Georgia Bulletin

The Newspaper of the Catholic Archdiocese of Atlanta

Photo Courtesy of Justice and Peace Ministries
Bishop Joel Konzen signed a resolution in August creating an Archdiocese of Atlanta Census 2020 Complete Count Committee Campaign to plan and conduct local education initiatives, publicity and promotional activities to increase parish community awareness and participation in the 2020 Census.


Archdiocese taking part in census awareness campaign

By MARK WOOLSEY, Special to the Bulletin | Published November 28, 2019

ATLANTA—The 2020 census count doesn’t commence until next spring, but preliminary planning is underway as U.S. Census Bureau officials toil to establish working relationships with local and community groups to help ensure a comprehensive count. And the Archdiocese of Atlanta is figuring into that process in a prominent way.

Hector Montalvo, a “partnership specialist” with the U.S. Census Bureau Atlanta office says the cooperation that church officials have shown to date is exemplary by any yardstick.

“They have been great,” he said. “Participation has exceeded all expectations.” Montalvo lauds church officials for doing such things as utilizing social media to get the word out and partnering with a Spanish language radio station for an interview and public service announcement campaign.

Montalvo says those efforts dovetail in with a broader strategy of census strategists working with local governments, the private business sector and non-profits. They’re being encouraged to set up “Complete Count Committees” tasked with spreading the word about both the mechanics and the importance of the process—particularly in regards to so-called “hard-to-reach populations” such as renters, those not speaking English as a first language and seniors. The notion is gaining traction with local church officials.

“We partner with leaders in their communities,” he said. “They’re the ones who know best about the demographics of an area. Without those partnerships, it’s very difficult to spread the word,” and to build trust.

Officials stress the once-in-a-decade constitutionally-mandated headcount is not only crucial in congressional re-appointment and redrawing legislative boundaries, it also figures into how billions upon billions in government aid dollars are allocated among jurisdictions. What’s more, the data it churns out aids nonprofits—such as Catholic Charities—in deciding where to focus their time and resources.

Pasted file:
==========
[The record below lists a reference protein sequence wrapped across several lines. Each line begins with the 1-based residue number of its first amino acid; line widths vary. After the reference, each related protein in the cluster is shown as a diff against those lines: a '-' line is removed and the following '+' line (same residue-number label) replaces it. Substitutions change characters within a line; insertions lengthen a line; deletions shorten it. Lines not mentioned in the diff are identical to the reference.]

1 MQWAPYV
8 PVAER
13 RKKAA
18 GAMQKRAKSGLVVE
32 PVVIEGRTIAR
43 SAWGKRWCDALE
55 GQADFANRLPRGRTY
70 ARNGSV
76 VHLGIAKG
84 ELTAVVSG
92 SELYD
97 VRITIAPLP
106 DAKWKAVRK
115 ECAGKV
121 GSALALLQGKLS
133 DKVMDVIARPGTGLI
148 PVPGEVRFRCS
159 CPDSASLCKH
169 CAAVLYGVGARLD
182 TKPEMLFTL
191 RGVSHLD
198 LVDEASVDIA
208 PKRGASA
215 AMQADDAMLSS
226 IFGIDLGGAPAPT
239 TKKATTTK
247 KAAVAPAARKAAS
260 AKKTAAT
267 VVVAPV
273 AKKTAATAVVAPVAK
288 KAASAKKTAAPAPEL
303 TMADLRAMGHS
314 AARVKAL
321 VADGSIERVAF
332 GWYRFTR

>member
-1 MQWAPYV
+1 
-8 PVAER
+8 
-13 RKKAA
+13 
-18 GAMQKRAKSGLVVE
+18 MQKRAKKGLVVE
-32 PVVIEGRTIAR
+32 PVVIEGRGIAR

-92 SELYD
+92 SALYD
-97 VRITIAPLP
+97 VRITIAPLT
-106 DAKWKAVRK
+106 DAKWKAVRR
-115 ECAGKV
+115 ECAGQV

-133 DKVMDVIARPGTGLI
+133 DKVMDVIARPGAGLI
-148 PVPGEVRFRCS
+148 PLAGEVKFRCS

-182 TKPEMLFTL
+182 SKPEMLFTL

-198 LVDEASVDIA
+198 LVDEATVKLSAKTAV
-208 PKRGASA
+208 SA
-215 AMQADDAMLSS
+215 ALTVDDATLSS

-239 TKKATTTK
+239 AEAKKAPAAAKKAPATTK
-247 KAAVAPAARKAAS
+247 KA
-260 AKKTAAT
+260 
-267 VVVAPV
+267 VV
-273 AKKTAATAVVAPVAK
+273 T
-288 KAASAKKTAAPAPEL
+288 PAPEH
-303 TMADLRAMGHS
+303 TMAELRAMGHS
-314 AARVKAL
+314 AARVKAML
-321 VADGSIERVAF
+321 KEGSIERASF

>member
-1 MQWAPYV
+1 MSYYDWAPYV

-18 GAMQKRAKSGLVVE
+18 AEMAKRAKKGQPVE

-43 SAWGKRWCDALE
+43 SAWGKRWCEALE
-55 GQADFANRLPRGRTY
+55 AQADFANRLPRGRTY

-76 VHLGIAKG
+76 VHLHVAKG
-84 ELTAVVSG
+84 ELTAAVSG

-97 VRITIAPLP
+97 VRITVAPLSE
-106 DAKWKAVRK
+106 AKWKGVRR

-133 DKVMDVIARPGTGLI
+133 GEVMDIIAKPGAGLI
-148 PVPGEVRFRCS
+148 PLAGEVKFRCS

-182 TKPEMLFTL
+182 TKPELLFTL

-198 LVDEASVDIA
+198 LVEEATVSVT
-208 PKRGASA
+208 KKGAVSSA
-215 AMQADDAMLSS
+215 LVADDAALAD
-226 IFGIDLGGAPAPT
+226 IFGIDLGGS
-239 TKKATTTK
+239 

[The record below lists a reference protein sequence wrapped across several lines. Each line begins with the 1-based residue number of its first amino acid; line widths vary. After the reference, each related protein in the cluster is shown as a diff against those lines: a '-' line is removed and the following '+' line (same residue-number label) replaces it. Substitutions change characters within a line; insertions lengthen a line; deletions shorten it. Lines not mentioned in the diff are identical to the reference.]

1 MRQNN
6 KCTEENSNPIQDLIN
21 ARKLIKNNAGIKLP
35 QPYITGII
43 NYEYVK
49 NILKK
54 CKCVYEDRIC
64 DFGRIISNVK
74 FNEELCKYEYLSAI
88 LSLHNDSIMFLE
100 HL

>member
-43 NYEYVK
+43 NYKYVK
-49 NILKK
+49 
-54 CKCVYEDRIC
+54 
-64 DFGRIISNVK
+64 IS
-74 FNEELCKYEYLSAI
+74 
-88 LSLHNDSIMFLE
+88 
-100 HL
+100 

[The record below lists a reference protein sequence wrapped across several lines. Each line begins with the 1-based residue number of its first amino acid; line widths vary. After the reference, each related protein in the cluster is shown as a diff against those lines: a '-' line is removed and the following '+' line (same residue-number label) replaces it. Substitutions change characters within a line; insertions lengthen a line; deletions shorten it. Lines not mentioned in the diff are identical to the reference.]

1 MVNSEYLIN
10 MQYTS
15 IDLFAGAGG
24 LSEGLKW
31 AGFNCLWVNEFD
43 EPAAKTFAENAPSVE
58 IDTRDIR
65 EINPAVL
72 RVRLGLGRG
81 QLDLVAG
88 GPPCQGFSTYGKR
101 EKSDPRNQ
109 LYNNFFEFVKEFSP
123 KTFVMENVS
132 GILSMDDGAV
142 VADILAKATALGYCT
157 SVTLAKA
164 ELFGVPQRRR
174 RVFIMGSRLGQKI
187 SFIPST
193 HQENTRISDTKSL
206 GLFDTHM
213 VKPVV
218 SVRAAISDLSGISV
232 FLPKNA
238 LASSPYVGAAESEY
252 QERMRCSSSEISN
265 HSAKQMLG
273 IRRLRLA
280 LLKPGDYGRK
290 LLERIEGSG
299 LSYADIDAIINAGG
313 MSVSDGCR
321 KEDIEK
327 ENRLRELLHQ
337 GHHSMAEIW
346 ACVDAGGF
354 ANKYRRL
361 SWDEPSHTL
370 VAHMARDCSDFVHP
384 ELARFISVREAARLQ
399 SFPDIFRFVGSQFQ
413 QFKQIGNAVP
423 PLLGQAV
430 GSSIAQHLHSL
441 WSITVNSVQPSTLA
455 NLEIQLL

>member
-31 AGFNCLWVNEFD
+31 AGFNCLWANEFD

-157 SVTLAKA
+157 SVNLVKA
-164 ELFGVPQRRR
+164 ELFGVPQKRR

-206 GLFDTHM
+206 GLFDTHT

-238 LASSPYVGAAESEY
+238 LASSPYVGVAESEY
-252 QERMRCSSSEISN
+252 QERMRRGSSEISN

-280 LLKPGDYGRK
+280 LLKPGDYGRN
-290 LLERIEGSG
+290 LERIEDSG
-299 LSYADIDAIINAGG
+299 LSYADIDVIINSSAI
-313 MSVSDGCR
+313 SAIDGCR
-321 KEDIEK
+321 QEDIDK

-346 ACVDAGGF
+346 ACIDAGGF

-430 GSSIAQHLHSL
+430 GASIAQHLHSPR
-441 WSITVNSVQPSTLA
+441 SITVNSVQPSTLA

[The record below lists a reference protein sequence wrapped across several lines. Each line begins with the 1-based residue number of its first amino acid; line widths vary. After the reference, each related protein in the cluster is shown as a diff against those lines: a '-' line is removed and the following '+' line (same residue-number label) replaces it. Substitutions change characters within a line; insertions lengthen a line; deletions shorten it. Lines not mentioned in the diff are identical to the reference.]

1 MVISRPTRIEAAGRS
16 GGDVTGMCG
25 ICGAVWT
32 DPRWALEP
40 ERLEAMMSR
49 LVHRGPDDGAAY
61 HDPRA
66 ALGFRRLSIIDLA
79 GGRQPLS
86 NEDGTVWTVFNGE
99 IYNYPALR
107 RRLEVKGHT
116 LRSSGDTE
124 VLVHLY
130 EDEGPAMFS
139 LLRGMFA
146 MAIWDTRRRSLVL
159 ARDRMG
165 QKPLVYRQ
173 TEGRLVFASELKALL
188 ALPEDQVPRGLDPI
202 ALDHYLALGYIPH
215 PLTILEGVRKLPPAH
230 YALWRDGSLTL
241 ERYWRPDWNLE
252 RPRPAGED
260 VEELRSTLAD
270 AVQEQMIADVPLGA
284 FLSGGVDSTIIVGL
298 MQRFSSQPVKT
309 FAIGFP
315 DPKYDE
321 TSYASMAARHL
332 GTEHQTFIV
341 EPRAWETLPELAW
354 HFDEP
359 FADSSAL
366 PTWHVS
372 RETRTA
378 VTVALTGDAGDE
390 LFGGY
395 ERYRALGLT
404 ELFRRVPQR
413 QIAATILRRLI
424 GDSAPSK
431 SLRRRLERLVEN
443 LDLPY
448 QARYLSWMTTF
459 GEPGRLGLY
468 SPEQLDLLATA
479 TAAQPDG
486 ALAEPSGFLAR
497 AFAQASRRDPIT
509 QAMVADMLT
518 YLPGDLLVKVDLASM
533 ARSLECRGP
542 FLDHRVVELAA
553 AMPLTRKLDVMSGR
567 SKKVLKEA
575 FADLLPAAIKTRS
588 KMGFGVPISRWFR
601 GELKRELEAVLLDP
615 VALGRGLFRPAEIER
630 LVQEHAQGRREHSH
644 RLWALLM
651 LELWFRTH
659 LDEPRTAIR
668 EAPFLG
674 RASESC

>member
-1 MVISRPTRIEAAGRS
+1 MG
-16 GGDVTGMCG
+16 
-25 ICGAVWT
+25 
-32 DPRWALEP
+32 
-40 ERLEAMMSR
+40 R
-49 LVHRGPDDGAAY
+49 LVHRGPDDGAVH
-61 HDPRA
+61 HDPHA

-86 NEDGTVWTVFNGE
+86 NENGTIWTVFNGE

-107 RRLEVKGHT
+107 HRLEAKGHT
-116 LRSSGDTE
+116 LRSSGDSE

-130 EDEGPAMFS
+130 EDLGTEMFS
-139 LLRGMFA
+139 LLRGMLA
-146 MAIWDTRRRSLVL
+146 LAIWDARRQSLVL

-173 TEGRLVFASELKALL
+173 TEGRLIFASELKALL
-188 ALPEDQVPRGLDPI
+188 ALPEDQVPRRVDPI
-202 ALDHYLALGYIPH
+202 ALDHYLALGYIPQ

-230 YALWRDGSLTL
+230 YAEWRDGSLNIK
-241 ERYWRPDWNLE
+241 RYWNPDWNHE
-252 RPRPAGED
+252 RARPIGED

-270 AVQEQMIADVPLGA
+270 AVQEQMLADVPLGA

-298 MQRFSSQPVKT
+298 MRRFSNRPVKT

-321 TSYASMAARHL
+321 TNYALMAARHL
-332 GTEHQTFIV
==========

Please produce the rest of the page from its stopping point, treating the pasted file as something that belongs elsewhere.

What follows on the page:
That last bit of reasoning resonates strongly with Kat Doyle, director of Justice and Peace Ministries for the Archdiocese of Atlanta. She anticipates having numerical and demographic information will help local parishes decide where and how to allocate resources to food pantries, pre- and after-school programs and other forms of outreach.

Doyle stressed that “Catholic social teaching tells us we must provide options for the poor, helping the poor to receive what they need so they can live their fullest life. If we are truly living our faith we are called to make sure the poor and vulnerable and the marginalized are being counted, so that we can take care of them.”

She said a resolution signed recently by Bishop Joel Konzen, SM, diocesan administrator, encourages local parishes to cooperate and set up count committees—and some are in the formation stages. She added that some congregations with historically high census participation rates may not need the committees—a series of Sunday bulletin announcements might suffice. Others will undoubtedly gravitate toward a more robust approach—one that could involve shoe leather and taking to the streets.

Examples include parishes with heavy concentrations of African Americans and Hispanics. Some members of those groups have been reluctant to cooperate over fears of discrimination and harassment, even deportation. Doyle said densely-populated mobile home parks could pose an equally tough challenge. She foresees an effort to set up spots within those communities where residents can get forms filled out and questions answered. Volunteer parishioners canvassing to spread the word could also be helpful, she said.

Already some congregations in the archdiocese are working to address such challenges. Adriana Sargent, business manager of the St. John Paul II Mission in heavily-Hispanic Gainesville, said a specialist spent several days speaking to parishioners after Mass and to adult groups on weeknights.

Sargent said when the partnership specialist spoke, “there were questions about confidentiality and she explained that there was no need to panic.” She said that seemed to allay concerns.

Another Gainesville congregation, St. Michael Church, took a slightly different approach, inviting census officials to take part in their annual fall festival Oct. 20.

“They came with a little (informational) game,” said volunteer Beth Andert. “And you could play and according to what happened in the game people could win prizes, like coffee mugs and tablets.”

Andert said officials also mounted a recruitment effort for census workers.

Doyle said whatever plans local parishes are making to aid in a successful process are almost fully organized. She indicated that the efforts gearing up at the parish level the next few months will have an impact years down the road.

“When it comes to distribution of funds over the next ten years, the money follows the census numbers,” she said. “We want to make sure the numbers represent the need.”